Here’s my playlist of Neglected Symphonies so far, all in one take. Click on the titles below to hear said work (I have downloaded every one of them to this site; you will not be re-routed to YouTube.) I suggest downloading this post onto your cell phone, and listening with earbuds on long walks or while doing housework. To read how I went about curating the playlist, click here.
Waldemar von Baußnern: Symphony No. 7, ‘Die Ungarische’ (1926)
William Henry Fry: Niagara Symphony (1854)
Ralph Vaughan Williams: Symphony No. 8 (1956)
Franz Schmidt: Symphony No. 3 (1928)
Eduard Tubin: Symphony No. 5 (1946)
Ernest Chausson: Symphony in B-flat (1890)
Nino Rota: Symphony No. 3 (1957)
Rued Langgaard: Symphony No. 6, ‘The Heaven-Storming’ (1920, rev. 1930)
Edmund Rubbra: Symphony No. 6 (1954)
Henk Badings: Symphony No. 12, ‘Symphonische Klangfiguren’ (1964)
Camargo Guarneri: Symphony No. 4, ‘Brasilia’ (1963)
Otto Ketting: Symphony No. 6 (2012)
Luis de Freitas Branco: Symphony No. 1 (1924)
Kalevi Aho: Symphony No. 1 (1969)
Andrzej Panufnik: Symphony No. 9, ‘Sinfonia della Speranza’ (1987)
Lutoslawski: Symphony No. 2: 1. Hesitant (1967)
Shostakovich: Symphony No. 15 (1972)
Martinu: Symphony No. 6, ‘Fantaisies symphoniques’ (1955)
Honegger: Symphony No. 3, ‘Symphonie Liturgique’ (1946)
Franz Berwald: Symphony No. 3, ‘Singuliere’ (1845)
Great idea. Thanks for sharing your list of ‘neglected symponies’. I particularly appreciated your mentioning Nino Rota (neglected also in Italy…). I’ll follow your advice and will listen to the symphonies while working on my PC. Ciao!
Thanks so much for doing the research on the “neglected symphonies”. I’m really enjoying your recommendations, both the writing and some very tasty performances. I can’t imagine how much music you perused before narrowing it down. You must be tired.
Here’s another candidate for your Neglected Symphonies list:
William Herschel – Symphony No.14 in D-major (1762)
Couldn’t help noticing that overwhelming majority of the symphonies on your list of those that you consider neglected were written during five decades after the First World War. Why is that? There can be several different explanations, but i can’t figure out which one (or which combination of a few) is the closest to the truth. Please advise!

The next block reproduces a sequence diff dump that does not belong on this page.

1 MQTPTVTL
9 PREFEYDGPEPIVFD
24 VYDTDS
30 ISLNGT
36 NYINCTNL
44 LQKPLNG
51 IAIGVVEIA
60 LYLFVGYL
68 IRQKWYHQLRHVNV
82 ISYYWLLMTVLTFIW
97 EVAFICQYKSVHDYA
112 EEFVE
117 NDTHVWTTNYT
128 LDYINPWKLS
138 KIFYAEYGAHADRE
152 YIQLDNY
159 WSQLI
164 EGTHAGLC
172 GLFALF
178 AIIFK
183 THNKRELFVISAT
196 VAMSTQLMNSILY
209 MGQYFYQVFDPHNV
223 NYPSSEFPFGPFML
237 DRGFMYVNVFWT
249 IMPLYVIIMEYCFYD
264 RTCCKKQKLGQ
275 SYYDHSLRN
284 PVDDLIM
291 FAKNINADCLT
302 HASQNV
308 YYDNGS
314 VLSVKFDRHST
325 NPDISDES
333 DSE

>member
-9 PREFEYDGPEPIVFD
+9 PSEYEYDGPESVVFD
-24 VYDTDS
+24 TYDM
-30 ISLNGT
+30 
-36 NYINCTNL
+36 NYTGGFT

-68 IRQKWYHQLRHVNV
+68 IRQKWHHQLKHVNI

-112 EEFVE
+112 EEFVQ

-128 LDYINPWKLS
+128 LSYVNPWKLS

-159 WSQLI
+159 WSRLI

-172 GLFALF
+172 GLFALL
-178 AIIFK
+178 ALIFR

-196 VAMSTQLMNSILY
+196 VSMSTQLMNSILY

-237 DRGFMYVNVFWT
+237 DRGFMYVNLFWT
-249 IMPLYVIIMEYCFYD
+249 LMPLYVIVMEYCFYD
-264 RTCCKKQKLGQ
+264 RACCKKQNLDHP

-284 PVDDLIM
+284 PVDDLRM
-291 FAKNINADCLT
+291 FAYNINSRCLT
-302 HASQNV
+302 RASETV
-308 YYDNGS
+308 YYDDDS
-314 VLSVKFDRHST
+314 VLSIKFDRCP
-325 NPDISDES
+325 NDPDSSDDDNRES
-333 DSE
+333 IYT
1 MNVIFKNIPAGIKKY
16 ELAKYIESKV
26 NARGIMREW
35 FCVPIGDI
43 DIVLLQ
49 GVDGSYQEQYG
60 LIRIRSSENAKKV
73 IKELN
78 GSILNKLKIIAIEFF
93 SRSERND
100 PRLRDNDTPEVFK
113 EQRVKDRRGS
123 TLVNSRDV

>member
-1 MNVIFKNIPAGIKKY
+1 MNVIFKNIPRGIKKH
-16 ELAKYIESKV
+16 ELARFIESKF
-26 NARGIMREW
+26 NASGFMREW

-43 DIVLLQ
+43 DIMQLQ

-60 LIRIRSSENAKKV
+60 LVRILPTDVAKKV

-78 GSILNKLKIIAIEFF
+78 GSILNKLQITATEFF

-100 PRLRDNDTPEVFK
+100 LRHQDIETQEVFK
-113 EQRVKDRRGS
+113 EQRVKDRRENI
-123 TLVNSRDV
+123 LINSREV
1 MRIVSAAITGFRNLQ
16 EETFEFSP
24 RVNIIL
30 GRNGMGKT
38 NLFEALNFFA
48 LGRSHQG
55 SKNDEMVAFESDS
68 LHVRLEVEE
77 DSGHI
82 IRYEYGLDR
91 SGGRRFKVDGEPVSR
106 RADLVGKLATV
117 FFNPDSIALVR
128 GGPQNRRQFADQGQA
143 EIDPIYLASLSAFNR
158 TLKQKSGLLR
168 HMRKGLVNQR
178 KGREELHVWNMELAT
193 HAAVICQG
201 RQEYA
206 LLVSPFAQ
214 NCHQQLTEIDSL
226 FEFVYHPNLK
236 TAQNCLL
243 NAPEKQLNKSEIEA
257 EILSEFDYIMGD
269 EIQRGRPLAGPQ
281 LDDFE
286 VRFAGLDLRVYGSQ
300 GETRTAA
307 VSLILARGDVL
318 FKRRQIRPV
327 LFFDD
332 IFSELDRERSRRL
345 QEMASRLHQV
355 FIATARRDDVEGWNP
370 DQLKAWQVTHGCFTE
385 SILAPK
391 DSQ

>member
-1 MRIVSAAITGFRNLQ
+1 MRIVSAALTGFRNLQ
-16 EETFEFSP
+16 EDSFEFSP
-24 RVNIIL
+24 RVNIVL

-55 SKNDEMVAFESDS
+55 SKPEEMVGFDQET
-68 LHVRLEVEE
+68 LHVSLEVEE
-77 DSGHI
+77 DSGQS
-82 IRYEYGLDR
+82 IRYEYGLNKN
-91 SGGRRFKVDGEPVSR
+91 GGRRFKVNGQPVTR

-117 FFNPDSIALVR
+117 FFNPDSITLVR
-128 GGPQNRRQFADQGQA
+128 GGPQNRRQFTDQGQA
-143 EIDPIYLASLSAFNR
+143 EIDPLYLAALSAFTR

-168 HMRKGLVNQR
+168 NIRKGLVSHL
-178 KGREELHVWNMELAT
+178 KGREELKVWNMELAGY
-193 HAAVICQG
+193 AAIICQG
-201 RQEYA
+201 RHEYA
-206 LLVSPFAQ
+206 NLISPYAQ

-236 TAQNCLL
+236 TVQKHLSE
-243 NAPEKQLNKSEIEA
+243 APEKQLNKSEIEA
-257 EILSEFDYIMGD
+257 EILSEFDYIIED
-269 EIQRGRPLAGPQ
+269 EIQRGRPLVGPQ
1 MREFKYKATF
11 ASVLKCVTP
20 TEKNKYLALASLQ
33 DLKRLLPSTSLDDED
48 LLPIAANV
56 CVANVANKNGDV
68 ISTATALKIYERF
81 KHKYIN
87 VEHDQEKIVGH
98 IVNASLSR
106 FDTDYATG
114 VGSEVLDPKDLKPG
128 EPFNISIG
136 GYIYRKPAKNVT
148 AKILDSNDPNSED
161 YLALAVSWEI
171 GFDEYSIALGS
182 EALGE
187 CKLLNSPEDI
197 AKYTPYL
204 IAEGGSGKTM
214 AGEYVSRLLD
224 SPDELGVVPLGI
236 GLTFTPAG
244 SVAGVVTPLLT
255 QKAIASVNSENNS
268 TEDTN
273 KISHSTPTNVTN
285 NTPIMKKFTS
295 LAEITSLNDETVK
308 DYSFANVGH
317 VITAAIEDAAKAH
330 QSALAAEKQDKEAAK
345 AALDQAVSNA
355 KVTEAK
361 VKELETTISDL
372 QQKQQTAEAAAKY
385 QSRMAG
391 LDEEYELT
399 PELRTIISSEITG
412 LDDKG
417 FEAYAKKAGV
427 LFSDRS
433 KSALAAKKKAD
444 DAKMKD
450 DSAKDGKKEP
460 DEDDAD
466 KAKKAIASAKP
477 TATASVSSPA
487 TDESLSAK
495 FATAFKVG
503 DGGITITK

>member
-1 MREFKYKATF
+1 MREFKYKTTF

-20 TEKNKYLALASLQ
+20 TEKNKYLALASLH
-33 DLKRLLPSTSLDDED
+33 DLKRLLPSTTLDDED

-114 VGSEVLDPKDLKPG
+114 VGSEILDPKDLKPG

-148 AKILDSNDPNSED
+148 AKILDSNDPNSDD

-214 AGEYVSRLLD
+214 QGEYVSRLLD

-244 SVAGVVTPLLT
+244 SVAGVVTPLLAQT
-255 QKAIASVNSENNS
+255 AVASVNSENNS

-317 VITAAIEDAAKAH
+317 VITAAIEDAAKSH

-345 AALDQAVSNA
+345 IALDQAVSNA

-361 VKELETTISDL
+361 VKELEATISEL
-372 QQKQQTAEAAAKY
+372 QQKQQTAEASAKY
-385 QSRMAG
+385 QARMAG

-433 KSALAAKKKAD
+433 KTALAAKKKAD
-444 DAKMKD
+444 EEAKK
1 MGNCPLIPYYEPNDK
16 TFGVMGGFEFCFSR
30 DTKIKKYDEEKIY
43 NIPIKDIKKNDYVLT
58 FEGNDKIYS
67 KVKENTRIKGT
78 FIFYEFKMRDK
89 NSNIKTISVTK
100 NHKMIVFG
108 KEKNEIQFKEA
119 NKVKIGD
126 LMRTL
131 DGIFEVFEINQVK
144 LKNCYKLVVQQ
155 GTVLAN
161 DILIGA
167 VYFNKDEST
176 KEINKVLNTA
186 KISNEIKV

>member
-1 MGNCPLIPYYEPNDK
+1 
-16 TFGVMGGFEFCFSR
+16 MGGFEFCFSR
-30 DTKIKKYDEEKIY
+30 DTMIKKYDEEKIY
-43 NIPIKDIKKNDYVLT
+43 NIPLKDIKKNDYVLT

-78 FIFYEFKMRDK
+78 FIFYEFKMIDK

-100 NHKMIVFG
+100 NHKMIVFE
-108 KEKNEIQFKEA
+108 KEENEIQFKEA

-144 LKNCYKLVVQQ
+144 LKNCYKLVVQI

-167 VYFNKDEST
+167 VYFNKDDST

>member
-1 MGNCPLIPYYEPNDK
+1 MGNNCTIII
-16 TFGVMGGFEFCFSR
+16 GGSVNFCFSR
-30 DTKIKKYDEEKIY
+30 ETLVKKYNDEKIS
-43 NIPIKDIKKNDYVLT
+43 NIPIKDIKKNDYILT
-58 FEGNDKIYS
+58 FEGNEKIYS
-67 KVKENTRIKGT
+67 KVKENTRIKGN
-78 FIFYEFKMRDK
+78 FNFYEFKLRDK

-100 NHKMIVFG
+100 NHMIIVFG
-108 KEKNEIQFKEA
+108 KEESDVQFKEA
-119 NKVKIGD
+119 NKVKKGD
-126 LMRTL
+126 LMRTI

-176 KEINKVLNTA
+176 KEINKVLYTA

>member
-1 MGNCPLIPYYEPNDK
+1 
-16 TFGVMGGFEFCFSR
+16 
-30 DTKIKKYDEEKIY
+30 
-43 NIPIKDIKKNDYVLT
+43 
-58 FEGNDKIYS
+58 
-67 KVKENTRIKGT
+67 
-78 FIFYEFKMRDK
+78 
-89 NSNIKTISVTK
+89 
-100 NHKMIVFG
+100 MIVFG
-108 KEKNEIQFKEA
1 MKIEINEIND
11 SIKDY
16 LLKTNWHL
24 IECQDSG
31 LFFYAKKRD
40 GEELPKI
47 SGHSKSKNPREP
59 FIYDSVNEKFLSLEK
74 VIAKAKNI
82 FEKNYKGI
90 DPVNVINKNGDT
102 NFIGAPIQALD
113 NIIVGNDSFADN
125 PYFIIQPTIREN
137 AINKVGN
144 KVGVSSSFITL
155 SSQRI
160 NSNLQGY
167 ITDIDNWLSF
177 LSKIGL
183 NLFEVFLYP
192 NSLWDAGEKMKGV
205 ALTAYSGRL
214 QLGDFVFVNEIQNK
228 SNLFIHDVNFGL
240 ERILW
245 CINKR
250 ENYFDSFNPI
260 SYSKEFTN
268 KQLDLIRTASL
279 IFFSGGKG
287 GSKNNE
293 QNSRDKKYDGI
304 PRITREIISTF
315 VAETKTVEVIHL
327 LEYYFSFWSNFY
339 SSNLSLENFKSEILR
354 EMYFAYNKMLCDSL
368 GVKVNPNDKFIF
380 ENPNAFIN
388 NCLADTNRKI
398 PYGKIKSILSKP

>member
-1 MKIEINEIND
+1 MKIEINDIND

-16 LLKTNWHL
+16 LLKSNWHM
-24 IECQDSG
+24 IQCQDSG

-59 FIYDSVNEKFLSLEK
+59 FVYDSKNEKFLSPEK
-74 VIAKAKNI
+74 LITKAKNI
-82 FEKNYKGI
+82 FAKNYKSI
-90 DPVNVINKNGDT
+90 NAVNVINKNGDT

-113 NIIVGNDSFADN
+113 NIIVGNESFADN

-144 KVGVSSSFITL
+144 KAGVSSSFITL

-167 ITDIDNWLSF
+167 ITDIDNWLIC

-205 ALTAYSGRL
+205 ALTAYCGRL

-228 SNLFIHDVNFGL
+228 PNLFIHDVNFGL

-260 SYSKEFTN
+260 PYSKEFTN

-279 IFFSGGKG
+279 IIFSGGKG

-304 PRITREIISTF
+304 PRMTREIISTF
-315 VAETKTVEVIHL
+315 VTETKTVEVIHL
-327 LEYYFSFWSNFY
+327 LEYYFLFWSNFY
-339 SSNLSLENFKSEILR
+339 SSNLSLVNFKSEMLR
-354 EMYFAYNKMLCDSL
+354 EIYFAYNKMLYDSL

MarK, I think the main reason is simply that the period you speak of has been the focus of most of my listening for the series. Somehow, the combination of modernism (even in its conservative forms) and accessibility fascinates me. And accessibility has been a criterion for almost everything in the series so far. I got a little more into the reasons for some of my choices here: http://www.ocregister.com/articles/symphony-692153-symphonies-composer.html
Sounds reasonable, and yet there may be more. The “singing” quality of Mozart’s melodies has often been remarked upon, though some of the melodies in this piano sonata might not be as vocal as some of his others. But for me, Horowitz captures this vocal quality quite well, and Gould not at all. At the same time, there is the architecture of the piece, and Horowitz lets it meander in places … beautifully perhaps, but meandering all the same. Barenboim is best with the form, IMO.
Thank you for responding and confirming that at least one of my guesses was correct: the preponderance of music from 1920s through 1960s on this list is mostly due to your personal preference. Your other comment here was obviously meant for a different thread, so i shall respond to it there.